Native animals

Wellington is home to amazing native animals – including birds, geckos and skinks, marine mammals, insects, and fish. Find out what we have and how we can protect it together.

In Wellington's skies and trees

Thanks to pest animal and weed control and restoration work, tui, kererū and kākā have become a regular sight and sound in Wellington.

Other special native birds such as the saddleback (tīeke), kākāriki and North Island robin (toutouwai) are now breeding outside sanctuary areas for the first time in over 100 years.

Wellington has a high diversity of lizards, with a number of skinks and geckos found in the city's forests or sunning on rocks.

Head to Ōtari-Wilton's Bush, Khandallah Park, or Wellington Botanic Garden for a good chance to spot them.

Along the coastline

Hiding in speargrass along the rugged Wellington south coast, you might spot the speargrass weevil beetle, horned with a black body and white stripes. Look for chew marks on the speargrass – it's their distinctive giveaway.

Keep an eye out for the geometrid moth as well – a striking orange, black and white moth.

The coast provides habitat for many seabirds, like the banded dotterel that nests in soil, shingle, or sand dunes.

The little penguin, or kororā, is another example. The “little blue” is the smallest penguin in the world. Adults come ashore in Wellington between May and June to prepare nests, laying eggs from August to November.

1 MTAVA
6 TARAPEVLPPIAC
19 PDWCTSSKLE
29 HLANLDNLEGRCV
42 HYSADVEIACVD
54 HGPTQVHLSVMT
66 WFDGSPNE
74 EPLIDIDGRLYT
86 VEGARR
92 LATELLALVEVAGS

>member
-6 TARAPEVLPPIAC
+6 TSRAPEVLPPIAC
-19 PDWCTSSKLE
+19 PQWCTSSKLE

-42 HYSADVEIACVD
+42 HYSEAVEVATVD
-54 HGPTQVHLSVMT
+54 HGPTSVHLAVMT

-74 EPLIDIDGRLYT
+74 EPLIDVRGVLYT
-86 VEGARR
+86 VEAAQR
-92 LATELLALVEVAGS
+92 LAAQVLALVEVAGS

Wellington’s wild coast is also a spot for seal 'haul-outs'. You're most likely to see them at Red Rocks near Sinclair Head. Between May and October, male fur seals rest here between feeding, but don't get too close – these sometimes grumpy creatures like to have their personal space to themselves!

What lives in Wellington waters?

Scientists estimate that as much as 80% of New Zealand’s indigenous biodiversity can be found in the sea.

Wellington’s coastal waters are home to marine mammals such as the common dolphin and orca.

Wellington Harbour has special features including a giant kelp forest, a population of rare sponge, at least 100 different species of algae (seaweed), sea horses, crayfish and paua.

Wellington is also home to Taputeranga Marine Reserve on the south coast. The reserve is home to over 180 species of fish and is particularly rich in invertebrates such as octopus, crayfish, crabs and starfish.

Discovering nature

Remember to keep a safe distance between you and wildlife. Keep 20 metres away from all marine mammals and keep dogs on a leash and under control.

If you spot something special, record and share it in the iNaturalist app. Observe, share, and learn about your findings!

To find out more about our plants and animals in Wellington – what we had in the past, what we have now, and what we hope to have in future – check out Our Natural Capital – Wellington's Biodiversity Strategy & Action Plan.